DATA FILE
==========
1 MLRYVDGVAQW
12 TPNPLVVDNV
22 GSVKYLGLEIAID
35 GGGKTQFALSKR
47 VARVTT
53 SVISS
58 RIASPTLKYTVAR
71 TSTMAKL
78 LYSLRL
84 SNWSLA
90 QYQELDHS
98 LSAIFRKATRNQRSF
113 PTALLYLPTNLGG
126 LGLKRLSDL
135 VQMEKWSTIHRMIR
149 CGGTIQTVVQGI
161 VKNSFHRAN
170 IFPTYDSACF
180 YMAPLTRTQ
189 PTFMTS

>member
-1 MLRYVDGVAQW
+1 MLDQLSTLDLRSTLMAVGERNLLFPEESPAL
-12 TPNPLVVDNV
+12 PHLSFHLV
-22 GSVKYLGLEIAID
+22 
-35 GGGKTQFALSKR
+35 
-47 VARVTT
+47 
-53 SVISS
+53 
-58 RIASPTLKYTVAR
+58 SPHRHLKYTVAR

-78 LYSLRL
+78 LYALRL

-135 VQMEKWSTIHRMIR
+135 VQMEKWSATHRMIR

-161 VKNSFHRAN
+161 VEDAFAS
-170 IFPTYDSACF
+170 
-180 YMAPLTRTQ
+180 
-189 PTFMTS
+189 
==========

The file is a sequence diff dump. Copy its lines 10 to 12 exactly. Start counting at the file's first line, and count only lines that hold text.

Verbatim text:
84 SNWSLA
90 QYQELDHS
98 LSAIFRKATRNQRSF